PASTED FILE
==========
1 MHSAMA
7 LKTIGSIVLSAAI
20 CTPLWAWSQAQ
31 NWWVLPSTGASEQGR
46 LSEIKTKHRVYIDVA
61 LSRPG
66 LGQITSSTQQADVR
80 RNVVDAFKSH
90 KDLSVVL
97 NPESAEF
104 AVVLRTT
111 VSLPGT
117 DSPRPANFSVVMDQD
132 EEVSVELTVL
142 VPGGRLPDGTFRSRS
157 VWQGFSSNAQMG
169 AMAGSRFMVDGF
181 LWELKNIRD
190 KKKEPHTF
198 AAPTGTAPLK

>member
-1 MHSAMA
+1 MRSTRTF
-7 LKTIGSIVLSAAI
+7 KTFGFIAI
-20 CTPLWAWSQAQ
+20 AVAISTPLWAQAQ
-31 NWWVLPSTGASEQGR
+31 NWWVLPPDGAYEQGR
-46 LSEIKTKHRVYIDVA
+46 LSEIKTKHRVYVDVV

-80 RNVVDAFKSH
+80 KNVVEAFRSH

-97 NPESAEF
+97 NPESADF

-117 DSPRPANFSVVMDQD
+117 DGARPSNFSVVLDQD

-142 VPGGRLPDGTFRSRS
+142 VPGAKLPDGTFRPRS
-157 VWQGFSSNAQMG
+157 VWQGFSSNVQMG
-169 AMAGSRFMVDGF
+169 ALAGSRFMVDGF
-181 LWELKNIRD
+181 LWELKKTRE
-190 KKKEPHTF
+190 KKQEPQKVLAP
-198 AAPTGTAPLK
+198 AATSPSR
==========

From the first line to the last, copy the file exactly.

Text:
1 MHSAMA
7 LKTIGSIVLSAAI
20 CTPLWAWSQAQ
31 NWWVLPSTGASEQGR
46 LSEIKTKHRVYIDVA
61 LSRPG
66 LGQITSSTQQADVR
80 RNVVDAFKSH
90 KDLSVVL
97 NPESAEF
104 AVVLRTT
111 VSLPGT
117 DSPRPANFSVVMDQD
132 EEVSVELTVL
142 VPGGRLPDGTFRSRS
157 VWQGFSSNAQMG
169 AMAGSRFMVDGF
181 LWELKNIRD
190 KKKEPHTF
198 AAPTGTAPLK

>member
-1 MHSAMA
+1 MRSTRTF
-7 LKTIGSIVLSAAI
+7 KTFGFIAI
-20 CTPLWAWSQAQ
+20 AVAISTPLWAQAQ
-31 NWWVLPSTGASEQGR
+31 NWWVLPPDGAYEQGR
-46 LSEIKTKHRVYIDVA
+46 LSEIKTKHRVYVDVV

-80 RNVVDAFKSH
+80 KNVVEAFRSH

-97 NPESAEF
+97 NPESADF

-117 DSPRPANFSVVMDQD
+117 DGARPSNFSVVLDQD

-142 VPGGRLPDGTFRSRS
+142 VPGAKLPDGTFRPRS
-157 VWQGFSSNAQMG
+157 VWQGFSSNVQMG
-169 AMAGSRFMVDGF
+169 ALAGSRFMVDGF
-181 LWELKNIRD
+181 LWELKKTRE
-190 KKKEPHTF
+190 KKQEPQKVLAP
-198 AAPTGTAPLK
+198 AATSPSR